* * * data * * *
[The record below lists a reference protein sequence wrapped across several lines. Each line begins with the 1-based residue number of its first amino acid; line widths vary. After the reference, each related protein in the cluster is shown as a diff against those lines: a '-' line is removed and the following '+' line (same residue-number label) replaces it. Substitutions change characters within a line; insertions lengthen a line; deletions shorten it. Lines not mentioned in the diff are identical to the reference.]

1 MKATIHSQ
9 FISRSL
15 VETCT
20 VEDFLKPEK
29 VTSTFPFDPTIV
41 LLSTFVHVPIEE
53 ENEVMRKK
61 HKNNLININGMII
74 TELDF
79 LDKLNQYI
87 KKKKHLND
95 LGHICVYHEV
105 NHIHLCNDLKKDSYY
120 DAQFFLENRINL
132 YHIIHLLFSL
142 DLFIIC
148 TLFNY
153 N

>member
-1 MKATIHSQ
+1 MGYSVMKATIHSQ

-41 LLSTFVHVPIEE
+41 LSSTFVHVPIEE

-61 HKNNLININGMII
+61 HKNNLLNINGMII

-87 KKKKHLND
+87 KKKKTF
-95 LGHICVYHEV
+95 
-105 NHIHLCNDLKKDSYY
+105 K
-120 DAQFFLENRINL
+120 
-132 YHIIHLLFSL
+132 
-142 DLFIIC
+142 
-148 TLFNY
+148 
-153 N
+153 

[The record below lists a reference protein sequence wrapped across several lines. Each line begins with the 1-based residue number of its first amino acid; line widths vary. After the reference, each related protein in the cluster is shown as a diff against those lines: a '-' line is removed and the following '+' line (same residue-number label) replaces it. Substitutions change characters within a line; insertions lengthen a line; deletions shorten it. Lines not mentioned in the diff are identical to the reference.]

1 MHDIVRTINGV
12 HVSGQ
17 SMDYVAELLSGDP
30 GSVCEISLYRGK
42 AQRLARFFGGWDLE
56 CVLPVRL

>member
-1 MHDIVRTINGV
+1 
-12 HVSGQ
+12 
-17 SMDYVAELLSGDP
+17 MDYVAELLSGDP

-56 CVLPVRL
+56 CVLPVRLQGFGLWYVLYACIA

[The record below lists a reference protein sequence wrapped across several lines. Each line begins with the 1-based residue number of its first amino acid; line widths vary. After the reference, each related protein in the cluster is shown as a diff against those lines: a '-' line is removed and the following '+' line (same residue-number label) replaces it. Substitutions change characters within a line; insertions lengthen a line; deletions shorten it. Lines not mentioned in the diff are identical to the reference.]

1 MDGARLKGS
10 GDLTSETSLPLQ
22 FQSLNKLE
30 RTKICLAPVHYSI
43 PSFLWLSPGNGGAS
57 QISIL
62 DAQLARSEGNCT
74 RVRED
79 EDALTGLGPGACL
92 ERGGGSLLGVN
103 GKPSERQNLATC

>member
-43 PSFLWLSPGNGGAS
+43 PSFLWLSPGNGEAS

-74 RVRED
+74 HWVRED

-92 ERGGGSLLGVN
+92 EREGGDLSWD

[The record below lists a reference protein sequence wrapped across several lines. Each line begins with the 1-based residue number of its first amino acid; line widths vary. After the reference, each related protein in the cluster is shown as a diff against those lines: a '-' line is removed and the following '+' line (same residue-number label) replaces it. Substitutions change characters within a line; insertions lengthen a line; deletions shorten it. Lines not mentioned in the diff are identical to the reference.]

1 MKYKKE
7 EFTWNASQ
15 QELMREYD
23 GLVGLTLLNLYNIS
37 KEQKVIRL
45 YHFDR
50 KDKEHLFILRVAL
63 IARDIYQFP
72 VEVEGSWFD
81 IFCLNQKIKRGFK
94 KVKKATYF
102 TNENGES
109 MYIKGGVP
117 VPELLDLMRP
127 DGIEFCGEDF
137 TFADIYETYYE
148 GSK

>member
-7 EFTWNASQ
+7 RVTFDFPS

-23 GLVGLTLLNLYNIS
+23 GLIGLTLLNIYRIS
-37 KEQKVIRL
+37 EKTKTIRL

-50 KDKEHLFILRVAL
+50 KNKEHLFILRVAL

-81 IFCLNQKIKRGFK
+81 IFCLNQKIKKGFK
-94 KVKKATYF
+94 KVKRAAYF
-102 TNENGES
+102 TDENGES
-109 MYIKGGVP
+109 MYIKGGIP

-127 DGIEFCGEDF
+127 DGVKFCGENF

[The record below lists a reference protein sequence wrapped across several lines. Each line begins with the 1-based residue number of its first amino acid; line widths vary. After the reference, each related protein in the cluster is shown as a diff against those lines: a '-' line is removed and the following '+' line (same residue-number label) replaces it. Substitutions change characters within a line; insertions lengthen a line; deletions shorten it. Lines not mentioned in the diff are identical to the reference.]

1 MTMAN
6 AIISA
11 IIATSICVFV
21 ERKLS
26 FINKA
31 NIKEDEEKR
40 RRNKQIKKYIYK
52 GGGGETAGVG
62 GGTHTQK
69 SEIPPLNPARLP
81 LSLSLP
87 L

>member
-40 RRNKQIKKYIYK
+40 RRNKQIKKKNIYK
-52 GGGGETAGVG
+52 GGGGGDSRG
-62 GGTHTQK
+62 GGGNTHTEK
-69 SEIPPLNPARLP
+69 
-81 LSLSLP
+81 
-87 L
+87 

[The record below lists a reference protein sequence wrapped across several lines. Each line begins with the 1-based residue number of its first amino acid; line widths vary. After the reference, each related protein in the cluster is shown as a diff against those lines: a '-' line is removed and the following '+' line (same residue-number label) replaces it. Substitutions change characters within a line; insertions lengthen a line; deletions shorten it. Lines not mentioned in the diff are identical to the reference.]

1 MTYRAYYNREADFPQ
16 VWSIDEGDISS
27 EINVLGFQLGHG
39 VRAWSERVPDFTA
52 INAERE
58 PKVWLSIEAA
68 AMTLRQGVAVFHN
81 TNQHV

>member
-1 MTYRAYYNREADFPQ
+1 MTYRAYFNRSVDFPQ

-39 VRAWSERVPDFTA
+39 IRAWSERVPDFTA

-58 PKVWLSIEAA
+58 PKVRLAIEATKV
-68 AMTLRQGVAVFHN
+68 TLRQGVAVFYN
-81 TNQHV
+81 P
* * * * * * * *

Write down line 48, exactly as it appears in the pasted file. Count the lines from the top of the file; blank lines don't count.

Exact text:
42 AQRLARFFGGWDLE